I only say that you don't seem to understand pulp fantasy because it sounds like you're complaining that he is so powerful. Either that or you're complaining that he always wins in the end; I'm not sure.
These aren't 'tropes, and they aren't bad writing when taken in context. They're simply how pulp fantasy 'works'.
All pulp fantasy protagonists beat the badguy and save the day. It is not a particularly subversive genre. The difference between a good protagonist and a Sue is that the the former is a human character who screws up, has limits, and acts like a human, while the latter is just a hollow self-insert who doesn't do anything -except- succeed, and who's 'struggles' with the antagonists are thus far less interesting.
The only legitimate criticism that I've read, was >>6394289
I'll admit, Mystra's favor IS the sort of blank-check superpower that a Sue would have, but that's not how it actually used. When some angel-princess sue has that kind of power, she uses it to resolve every serious conflict, resulting in shit writing. Mystra's favor, conversely, is used as an excuse to let Elminster fail without killing off the character. He'll blunder in over his head and fail, she'll whisk him away, he'll try again and win the day without her help.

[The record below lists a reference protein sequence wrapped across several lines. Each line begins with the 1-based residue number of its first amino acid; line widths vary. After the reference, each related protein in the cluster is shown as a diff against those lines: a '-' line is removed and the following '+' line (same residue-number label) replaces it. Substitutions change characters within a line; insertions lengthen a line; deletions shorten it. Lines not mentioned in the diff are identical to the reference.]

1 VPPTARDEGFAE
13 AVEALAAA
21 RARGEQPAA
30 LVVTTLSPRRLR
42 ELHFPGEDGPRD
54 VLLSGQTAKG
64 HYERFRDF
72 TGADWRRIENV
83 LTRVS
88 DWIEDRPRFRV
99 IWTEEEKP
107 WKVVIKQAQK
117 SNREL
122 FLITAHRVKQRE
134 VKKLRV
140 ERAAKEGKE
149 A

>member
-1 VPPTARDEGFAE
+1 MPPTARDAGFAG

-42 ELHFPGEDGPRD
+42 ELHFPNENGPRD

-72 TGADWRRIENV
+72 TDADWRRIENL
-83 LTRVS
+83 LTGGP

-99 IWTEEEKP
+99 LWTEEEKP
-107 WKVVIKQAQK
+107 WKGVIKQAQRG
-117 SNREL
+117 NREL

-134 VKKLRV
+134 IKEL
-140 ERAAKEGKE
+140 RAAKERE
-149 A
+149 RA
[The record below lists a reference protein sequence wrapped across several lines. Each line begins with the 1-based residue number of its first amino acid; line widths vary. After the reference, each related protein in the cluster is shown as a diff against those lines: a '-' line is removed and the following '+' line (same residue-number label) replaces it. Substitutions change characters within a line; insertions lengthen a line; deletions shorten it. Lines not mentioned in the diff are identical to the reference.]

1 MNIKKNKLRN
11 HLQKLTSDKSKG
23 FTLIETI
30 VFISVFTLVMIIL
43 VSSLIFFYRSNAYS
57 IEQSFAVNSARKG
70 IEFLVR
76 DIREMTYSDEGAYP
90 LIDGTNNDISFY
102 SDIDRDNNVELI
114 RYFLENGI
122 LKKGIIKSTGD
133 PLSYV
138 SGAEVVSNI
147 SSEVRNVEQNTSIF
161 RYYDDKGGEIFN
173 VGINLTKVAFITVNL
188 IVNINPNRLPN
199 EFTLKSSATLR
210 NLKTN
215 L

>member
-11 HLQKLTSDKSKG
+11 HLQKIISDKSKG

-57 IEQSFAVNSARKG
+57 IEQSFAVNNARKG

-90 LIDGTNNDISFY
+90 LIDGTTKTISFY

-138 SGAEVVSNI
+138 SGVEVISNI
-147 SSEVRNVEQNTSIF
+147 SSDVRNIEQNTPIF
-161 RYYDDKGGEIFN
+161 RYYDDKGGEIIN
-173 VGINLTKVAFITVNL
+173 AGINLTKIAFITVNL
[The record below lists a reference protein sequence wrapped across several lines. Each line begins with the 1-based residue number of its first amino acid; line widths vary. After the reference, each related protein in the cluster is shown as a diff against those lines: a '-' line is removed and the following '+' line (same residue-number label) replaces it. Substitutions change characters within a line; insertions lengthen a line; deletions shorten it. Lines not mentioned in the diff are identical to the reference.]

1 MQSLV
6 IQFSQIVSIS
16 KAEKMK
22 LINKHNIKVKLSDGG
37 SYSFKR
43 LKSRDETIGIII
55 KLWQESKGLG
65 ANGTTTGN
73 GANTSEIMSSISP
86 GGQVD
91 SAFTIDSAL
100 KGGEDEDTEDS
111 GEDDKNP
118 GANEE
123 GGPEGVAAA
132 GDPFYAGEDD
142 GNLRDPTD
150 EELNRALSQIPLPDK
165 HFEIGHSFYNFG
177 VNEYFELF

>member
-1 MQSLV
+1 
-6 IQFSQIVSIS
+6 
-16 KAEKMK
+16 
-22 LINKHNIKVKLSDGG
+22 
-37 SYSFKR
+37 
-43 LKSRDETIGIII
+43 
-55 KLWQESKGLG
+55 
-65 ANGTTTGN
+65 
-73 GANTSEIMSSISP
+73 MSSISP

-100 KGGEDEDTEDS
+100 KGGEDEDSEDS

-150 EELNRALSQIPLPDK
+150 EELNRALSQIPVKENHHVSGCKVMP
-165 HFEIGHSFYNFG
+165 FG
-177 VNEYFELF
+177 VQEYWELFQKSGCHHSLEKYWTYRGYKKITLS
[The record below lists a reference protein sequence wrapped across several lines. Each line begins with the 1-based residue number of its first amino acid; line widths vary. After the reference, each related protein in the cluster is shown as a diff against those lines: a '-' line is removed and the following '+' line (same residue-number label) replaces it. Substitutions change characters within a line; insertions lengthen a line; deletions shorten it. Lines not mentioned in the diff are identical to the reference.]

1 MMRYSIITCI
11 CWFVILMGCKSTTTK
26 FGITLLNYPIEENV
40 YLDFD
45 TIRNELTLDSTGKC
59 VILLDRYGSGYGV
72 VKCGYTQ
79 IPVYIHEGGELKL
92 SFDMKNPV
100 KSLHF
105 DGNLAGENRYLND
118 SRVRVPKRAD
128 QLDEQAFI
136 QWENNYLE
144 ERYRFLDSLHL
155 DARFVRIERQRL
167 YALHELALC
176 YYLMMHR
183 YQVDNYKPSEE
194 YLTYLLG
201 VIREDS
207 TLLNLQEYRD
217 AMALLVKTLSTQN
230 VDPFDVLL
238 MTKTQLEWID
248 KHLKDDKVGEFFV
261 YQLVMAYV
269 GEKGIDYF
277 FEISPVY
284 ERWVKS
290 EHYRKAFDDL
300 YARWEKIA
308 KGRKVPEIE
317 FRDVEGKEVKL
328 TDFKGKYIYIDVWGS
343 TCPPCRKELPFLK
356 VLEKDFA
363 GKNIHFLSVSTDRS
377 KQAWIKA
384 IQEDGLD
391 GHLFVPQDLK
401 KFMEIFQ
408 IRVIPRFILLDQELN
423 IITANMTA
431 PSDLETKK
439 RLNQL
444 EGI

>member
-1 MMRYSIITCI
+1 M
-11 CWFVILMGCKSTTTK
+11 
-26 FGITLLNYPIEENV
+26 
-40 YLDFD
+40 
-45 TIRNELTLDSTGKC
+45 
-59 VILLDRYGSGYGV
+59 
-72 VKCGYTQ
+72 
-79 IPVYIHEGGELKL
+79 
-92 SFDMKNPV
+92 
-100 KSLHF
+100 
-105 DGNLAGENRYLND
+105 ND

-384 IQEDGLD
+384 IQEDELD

In Elminster in Hell Greenwood almost seems to be parodying the Mystra thing (even though it's a different Mystra now) by having her TRY to storm in personally and rescue her mancandy by brute force, only to FAIL, forcing the godamn goddess of all magic to find a backup plan.
This is one of the reasons why I disagree when you say Greenwood writes the character the same as everyone else. He's very self-aware, and if anything a little -too- apologetic, going out of his way to try to prove that Elminster isn't perfect.